Feeds

mmo2 takes Blackberry into SME market

Colour me Beautiful

  • alert
  • submit to reddit

Seven Steps to Software Security

Two months after RIM announced its colour Blackberry email-phone, the distributor which has sold most samples has finally taken it on board. Is this the breakthrough RIM has struggled to achieve?

Blackberry means pocket email - almost exclusively. The trouble is, it only meant pocket email to members of large corporations.

At last, however, a "personal" Blackberry is planned, aimed at the personal and SME markets, and the new colour Blackberry will be the platform that carries it. It's a tri-band phone, so will work in the US too.

The announcement by mm02 that the Blackberry 7230 was now available from the Ireland, UK and German phone network provider may be a final cast of the dice in RIM's attempt to break into non-US markets.

The Blackberry has had a loyal following in the US and Canadian markets for several years, because it was the only "two-way pager" available in the days before GSM phones arrived on the North American continent. But in Europe, where people have had SMS and GPRS for some time, portable email was not sufficient incentive to throw away their ordinary cellphone.

The new Blackberry does, at last, take phone calls, and it has a full colour screen, and it has, at last, been taken on by other network providers like T-Mobile - but sales are way behind figures achieved by rival "smartphone" designs.

Officially, O2 has claimed sales of 32,000 devices in its three territories, to 1,200 organisations. That's a very unimpressive figure, especially when you consider RIM's off-the-record admission that O2 presents a substantial majority of European sales, even though it only covered three countries. And few in the trade actually believe these 1,200 corporations are paying full price for their Blackberries, either, expressing the opinion that they are "mostly evaluation units."

"What we will be doing is bringing a package out for the SME and prosumer, from November," said O2's publicity office. "The normal Blackberry service requires you to have a special corporate server; when that new package comes out, you won't need a server."

Instead, the new SME Blackberry will handle personal POP3 emails. "Cost per month will be down quite a lot; and will be available in stores," said the company publicity department.

But before the SME Blackberry debuts, there is a rival coming - also from O2 - the Microsoft-based smartphone PDA, the XDA2. That will have Bluetooth, and will ship "within a month" said sources inside O2.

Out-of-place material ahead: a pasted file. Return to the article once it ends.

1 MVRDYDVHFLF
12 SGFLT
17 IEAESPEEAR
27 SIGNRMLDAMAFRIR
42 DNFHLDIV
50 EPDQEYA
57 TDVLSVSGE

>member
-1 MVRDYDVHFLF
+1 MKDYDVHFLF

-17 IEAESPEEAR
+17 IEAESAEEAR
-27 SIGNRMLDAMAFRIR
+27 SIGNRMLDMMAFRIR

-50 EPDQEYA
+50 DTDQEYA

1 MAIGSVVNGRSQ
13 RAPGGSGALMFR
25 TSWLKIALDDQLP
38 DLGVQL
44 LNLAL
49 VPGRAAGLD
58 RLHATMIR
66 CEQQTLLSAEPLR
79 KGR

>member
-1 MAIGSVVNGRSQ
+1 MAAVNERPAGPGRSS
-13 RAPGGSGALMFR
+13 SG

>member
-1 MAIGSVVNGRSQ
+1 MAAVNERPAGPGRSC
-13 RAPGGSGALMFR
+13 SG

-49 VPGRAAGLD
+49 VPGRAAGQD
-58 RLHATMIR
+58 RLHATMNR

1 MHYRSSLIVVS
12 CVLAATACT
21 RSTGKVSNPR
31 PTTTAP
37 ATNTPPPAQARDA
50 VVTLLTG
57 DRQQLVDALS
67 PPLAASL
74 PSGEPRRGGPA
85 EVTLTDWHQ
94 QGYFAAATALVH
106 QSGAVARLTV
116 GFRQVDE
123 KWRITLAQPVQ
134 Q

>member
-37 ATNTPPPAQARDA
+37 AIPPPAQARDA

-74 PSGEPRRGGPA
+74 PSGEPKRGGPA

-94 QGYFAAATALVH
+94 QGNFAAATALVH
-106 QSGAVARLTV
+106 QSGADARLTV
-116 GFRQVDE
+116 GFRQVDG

The XDA is estimated to have more than matched Blackberry sales from O2.

For the moment, O2 is beating the RIM drum: "O2 recently completed a customer trial of the BlackBerry 7230 - it recorded the highest satisfaction rating of any mobile data service, with particularly high ratings for mobile email access and SMS functionality," stated the press release. Bafflingly, it added: "More than 95% of trialists stated that they had demonstrated their BlackBerry handheld to friends or family."

For the moment, there are no plans inside O2 for the launch of a standard smartphone to rival Orange's Treo 600 or SPV models. "We see the XDA2 as our entry in that market," confirmed the publicity department.

The new BlackBerry 7230TM for enterprise customers is now available in the UK and Germany. Pricing as follows:

UK £239, network charge from £28/month [minimum contract 12 months] Germany €249, network charge from €30/month [minimum contract 12 months] Ireland To be confirmed.

© Newswireless.Net

The smart choice: opportunity from uncertainty

More from The Register

next story
Auntie remains MYSTIFIED by that weekend BBC iPlayer and website outage
Still doing 'forensics' on the caching layer – Beeb digi wonk
Apple orders huge MOUNTAIN of 80 MILLION 'Air' iPhone 6s
Bigger, harder trouser bulges foretold for fanbois
GoTenna: How does this 'magic' work?
An ideal product if you believe the Earth is flat
Telstra to KILL 2G network by end of 2016
GSM now stands for Grave-Seeking-Mobile network
Seeking LTE expert to insert small cells into BT customers' places
Is this the first step to a FON-a-like 4G network?
Yorkshire cops fail to grasp principle behind BT Fon Wi-Fi network
'Prevent people that are passing by to hook up to your network', pleads plod
BlackBerry: Toss the server, mate... BES is in the CLOUD now
BlackBerry Enterprise Services takes aim at SMEs - but there's a catch
prev story

Whitepapers

Top three mobile application threats
Prevent sensitive data leakage over insecure channels or stolen mobile devices.
Implementing global e-invoicing with guaranteed legal certainty
Explaining the role local tax compliance plays in successful supply chain management and e-business and how leading global brands are addressing this.
Boost IT visibility and business value
How building a great service catalog relieves pressure points and demonstrates the value of IT service management.
Designing a Defense for Mobile Applications
Learn about the various considerations for defending mobile applications - from the application architecture itself to the myriad testing technologies.
Build a business case: developing custom apps
Learn how to maximize the value of custom applications by accelerating and simplifying their development.